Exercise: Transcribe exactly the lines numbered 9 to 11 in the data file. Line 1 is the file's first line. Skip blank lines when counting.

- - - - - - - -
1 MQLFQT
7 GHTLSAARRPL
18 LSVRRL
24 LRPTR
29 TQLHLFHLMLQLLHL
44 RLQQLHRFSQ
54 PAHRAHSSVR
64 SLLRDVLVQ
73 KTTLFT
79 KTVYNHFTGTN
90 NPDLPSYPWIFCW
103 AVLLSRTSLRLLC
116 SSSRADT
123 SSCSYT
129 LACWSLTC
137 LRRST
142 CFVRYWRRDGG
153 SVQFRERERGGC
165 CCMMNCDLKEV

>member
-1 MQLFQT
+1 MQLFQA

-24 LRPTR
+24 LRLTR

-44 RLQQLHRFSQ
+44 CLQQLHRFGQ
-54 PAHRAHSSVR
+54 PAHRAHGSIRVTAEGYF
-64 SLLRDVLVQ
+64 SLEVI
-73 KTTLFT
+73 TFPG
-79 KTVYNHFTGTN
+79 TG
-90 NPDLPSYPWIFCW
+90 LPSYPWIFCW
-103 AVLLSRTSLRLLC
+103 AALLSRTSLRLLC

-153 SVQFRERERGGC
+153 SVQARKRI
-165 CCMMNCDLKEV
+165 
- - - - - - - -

73 KTTLFT
79 KTVYNHFTGTN
90 NPDLPSYPWIFCW